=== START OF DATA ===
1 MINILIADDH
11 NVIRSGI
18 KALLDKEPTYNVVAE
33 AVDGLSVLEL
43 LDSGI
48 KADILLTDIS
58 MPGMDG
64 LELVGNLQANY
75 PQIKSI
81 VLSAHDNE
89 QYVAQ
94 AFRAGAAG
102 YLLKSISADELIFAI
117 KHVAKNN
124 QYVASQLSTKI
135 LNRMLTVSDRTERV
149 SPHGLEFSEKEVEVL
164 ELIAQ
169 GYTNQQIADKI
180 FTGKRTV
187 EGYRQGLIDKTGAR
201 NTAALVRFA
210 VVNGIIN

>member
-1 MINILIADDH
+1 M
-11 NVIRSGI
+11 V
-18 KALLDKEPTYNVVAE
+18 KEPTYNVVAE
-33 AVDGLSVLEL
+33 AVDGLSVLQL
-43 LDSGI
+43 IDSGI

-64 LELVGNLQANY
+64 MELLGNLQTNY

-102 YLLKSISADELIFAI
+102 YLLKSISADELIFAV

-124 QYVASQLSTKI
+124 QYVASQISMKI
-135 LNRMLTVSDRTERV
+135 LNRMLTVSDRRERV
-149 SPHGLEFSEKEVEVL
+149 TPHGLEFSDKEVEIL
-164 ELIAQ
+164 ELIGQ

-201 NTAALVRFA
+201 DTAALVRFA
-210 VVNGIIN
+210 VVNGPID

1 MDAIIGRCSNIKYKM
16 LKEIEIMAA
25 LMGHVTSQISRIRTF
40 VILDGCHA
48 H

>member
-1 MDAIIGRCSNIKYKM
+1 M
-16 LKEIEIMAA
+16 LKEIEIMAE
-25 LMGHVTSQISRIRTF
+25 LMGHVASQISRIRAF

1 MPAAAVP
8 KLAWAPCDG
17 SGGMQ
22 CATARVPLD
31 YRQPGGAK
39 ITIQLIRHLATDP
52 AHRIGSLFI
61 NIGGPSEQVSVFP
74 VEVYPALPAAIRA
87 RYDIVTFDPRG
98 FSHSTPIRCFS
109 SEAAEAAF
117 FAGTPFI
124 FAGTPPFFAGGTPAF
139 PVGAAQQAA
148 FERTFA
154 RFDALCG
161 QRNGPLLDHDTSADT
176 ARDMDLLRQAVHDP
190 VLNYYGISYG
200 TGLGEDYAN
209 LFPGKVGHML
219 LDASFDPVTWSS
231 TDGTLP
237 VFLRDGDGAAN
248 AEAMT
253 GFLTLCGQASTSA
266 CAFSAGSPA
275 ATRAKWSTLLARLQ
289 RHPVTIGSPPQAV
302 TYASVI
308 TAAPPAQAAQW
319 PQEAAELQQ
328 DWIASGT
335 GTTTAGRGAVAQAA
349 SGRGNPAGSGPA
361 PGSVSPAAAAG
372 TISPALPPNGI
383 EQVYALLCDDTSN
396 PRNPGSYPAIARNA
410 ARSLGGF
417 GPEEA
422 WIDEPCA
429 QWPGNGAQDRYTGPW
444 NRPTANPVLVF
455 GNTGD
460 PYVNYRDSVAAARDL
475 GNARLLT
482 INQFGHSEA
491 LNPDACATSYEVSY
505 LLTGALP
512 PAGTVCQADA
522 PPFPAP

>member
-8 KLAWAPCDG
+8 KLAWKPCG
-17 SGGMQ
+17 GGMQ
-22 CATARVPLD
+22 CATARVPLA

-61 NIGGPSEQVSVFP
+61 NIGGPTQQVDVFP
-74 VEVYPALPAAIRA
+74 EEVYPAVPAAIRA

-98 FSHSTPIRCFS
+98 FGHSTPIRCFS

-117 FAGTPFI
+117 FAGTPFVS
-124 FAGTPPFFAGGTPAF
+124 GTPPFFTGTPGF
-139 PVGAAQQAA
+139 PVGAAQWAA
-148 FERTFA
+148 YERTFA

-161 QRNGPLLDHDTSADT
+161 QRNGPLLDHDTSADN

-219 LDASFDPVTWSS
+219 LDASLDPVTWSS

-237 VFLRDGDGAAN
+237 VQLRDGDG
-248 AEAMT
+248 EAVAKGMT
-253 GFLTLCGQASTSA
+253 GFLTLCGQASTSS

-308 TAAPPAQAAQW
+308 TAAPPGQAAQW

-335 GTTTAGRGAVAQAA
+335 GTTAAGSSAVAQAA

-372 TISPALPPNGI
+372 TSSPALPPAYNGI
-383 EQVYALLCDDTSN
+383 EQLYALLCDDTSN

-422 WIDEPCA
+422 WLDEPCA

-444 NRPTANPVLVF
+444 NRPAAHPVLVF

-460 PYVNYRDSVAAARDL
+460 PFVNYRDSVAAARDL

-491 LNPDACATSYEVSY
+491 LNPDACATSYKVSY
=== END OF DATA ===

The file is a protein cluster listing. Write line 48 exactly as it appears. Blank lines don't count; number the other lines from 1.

+201 DTAALVRFA